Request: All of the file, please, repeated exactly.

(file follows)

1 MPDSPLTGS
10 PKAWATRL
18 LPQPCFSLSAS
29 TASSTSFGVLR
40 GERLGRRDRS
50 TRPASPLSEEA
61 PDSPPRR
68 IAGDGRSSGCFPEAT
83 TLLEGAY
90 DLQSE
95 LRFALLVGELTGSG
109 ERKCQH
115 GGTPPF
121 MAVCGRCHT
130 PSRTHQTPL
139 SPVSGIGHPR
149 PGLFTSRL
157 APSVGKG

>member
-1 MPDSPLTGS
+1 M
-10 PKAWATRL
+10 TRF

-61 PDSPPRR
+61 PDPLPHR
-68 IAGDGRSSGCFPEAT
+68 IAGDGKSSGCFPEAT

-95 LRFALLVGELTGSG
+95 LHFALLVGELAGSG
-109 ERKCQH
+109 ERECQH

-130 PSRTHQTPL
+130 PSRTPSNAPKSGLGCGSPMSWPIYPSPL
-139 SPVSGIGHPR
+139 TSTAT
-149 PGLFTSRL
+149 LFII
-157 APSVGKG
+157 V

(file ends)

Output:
1 MPDSPLTGS
10 PKAWATRL
18 LPQPCFSLSAS
29 TASSTSFGVLR
40 GERLGRRDRS
50 TRPASPLSEEA
61 PDSPPRR
68 IAGDGRSSGCFPEAT
83 TLLEGAY
90 DLQSE
95 LRFALLVGELTGSG
109 ERKCQH
115 GGTPPF
121 MAVCGRCHT
130 PSRTHQTPL
139 SPVSGIGHPR
149 PGLFTSRL
157 APSVGKG

>member
-1 MPDSPLTGS
+1 M
-10 PKAWATRL
+10 TRF

-61 PDSPPRR
+61 PDPLPHR
-68 IAGDGRSSGCFPEAT
+68 IAGDGKSSGCFPEAT

-95 LRFALLVGELTGSG
+95 LHFALLVGELAGSG
-109 ERKCQH
+109 ERECQH

-130 PSRTHQTPL
+130 PSRTPSNAPKSGLGCGSPMSWPIYPSPL
-139 SPVSGIGHPR
+139 TSTAT
-149 PGLFTSRL
+149 LFII
-157 APSVGKG
+157 V